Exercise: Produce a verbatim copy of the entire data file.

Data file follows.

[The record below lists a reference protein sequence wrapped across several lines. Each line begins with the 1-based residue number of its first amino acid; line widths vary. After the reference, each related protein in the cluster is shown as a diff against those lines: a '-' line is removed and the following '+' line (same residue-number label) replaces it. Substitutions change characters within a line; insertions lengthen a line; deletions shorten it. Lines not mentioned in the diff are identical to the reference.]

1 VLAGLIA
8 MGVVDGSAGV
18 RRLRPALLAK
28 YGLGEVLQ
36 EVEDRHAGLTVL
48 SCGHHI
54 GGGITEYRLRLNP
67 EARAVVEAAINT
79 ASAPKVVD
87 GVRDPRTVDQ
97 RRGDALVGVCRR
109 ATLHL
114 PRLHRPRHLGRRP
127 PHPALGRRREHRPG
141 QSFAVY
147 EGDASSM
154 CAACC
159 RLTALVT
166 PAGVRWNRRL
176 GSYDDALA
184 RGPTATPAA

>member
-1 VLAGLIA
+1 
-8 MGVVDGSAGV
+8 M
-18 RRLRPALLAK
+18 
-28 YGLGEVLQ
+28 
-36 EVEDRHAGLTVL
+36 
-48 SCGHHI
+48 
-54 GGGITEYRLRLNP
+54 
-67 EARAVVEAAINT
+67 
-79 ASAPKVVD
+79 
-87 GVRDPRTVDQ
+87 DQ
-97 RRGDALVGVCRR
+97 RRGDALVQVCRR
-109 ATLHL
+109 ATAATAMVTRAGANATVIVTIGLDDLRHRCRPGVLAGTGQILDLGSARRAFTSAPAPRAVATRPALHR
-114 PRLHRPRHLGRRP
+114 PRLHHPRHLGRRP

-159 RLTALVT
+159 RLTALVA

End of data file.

[The record below lists a reference protein sequence wrapped across several lines. Each line begins with the 1-based residue number of its first amino acid; line widths vary. After the reference, each related protein in the cluster is shown as a diff against those lines: a '-' line is removed and the following '+' line (same residue-number label) replaces it. Substitutions change characters within a line; insertions lengthen a line; deletions shorten it. Lines not mentioned in the diff are identical to the reference.]

1 VLAGLIA
8 MGVVDGSAGV
18 RRLRPALLAK
28 YGLGEVLQ
36 EVEDRHAGLTVL
48 SCGHHI
54 GGGITEYRLRLNP
67 EARAVVEAAINT
79 ASAPKVVD
87 GVRDPRTVDQ
97 RRGDALVGVCRR
109 ATLHL
114 PRLHRPRHLGRRP
127 PHPALGRRREHRPG
141 QSFAVY
147 EGDASSM
154 CAACC
159 RLTALVT
166 PAGVRWNRRL
176 GSYDDALA
184 RGPTATPAA

>member
-1 VLAGLIA
+1 
-8 MGVVDGSAGV
+8 M
-18 RRLRPALLAK
+18 
-28 YGLGEVLQ
+28 
-36 EVEDRHAGLTVL
+36 
-48 SCGHHI
+48 
-54 GGGITEYRLRLNP
+54 
-67 EARAVVEAAINT
+67 
-79 ASAPKVVD
+79 
-87 GVRDPRTVDQ
+87 DQ
-97 RRGDALVGVCRR
+97 RRGDALVQVCRR
-109 ATLHL
+109 ATAATAMVTRAGANATVIVTIGLDDLRHRCRPGVLAGTGQILDLGSARRAFTSAPAPRAVATRPALHR
-114 PRLHRPRHLGRRP
+114 PRLHHPRHLGRRP

-159 RLTALVT
+159 RLTALVA